How Will This Likely Play Out?

At this point, it is considered likely that the report will pass and Russia would then be back with full voting rights almost instantly. In the foreign-ministerial meeting of the Council of Europe in Helsinki last month, a declaration was adopted overwhelmingly stating that "all member states should be entitled to participate on an equal basis" in the organization, adding that its members "would welcome that delegations of all member states be able to take part" in the council's Parliamentary Assembly in June. This paved the way for PACE's Rules Committee to back the report by 18 votes to 6 during its meeting in Paris on June 3.

France and Germany have been the main drivers of the change and most of the delegates from Berlin and Paris will vote in favor. The main argument for reinstating Russia is that it is better to have Russia in PACE to promote dialogue even if one doesn't see eye to eye on many issues.

Keeping Russia out -- or having it leave the Council of Europe altogether -- according to those who favor Moscow's full return, will also prevent Russian citizens from taking their cases to the ECHR and will further exacerbate the budget shortfall.

Delegates from countries such as Georgia, Ukraine, the United Kingdom and the three Baltic states will try to muster enough support to sink the report -- something that has happened on several occasions before at PACE when documents proposing easing the way back for Russia have been voted down.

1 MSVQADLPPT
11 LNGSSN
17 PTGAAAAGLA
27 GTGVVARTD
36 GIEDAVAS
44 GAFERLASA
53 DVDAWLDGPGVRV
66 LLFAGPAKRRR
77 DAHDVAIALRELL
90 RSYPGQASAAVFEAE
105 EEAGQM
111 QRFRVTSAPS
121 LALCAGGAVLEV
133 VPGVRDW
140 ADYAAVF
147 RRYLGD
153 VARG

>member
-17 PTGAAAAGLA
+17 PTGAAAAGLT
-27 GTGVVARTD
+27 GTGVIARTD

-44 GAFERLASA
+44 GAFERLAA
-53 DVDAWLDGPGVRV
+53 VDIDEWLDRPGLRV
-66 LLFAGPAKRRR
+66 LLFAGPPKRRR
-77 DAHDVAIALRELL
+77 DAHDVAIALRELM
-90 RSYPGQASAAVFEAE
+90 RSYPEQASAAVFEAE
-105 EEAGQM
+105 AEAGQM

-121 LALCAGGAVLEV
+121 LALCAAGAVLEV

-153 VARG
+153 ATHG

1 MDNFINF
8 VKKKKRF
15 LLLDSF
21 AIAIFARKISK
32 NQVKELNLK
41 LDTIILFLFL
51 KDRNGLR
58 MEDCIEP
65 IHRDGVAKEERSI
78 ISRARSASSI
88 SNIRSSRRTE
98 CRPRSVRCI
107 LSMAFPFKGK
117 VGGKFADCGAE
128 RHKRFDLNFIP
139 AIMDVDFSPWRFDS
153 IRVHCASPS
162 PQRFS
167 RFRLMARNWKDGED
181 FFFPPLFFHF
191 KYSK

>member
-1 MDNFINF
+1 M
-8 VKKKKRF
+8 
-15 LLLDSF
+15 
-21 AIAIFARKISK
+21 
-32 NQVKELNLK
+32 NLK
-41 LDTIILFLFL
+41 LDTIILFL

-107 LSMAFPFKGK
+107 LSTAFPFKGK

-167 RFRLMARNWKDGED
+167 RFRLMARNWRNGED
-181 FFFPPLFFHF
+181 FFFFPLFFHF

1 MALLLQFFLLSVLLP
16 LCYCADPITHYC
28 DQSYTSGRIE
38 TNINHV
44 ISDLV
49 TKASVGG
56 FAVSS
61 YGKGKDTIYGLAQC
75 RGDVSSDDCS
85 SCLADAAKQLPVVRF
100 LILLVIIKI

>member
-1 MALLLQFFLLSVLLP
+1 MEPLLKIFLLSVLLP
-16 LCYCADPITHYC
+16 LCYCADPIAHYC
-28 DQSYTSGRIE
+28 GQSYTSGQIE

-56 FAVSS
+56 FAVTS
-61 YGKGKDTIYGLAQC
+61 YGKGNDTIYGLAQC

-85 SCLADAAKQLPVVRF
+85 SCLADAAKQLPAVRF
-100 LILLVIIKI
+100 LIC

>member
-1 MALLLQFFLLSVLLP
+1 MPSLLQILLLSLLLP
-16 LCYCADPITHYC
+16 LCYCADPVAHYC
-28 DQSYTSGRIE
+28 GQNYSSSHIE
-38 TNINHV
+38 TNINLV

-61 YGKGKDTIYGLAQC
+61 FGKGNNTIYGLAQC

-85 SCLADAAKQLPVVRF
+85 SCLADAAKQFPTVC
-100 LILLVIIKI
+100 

What Happens To PACE If Russia Returns In June?

Those who argue against dropping the sanctions against Moscow say inviting Russia back could damage PACE's reputation. This would mean that Russia would return without actually having implemented any of the demands that the chamber put on it.

More importantly, it would create a precedent for other countries to follow, since sanctions in the future would be harder to impose. It would also weaken the assembly's right to challenge unbalanced delegations and could in a sense legitimize Russia's annexation of Crimea, if Russia decided to send a Duma member from the peninsula -- a scenario that PACE would find almost impossible to challenge.

More symbolically, however, restoring Moscow's voting rights could be interpreted by Russia as evidence that the West wants to "get back to business" and it could potentially lead to more Western sanctions being dropped in the future, though there are no concrete indications of that as of yet.

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    Rikard Jozwiak

    Rikard Jozwiak is the Europe editor for RFE/RL in Prague, focusing on coverage of the European Union and NATO. He previously worked as RFE/RL’s Brussels correspondent, covering numerous international summits, European elections, and international court rulings. He has reported from most European capitals, as well as Central Asia.

RFE/RL has been declared an "undesirable organization" by the Russian government.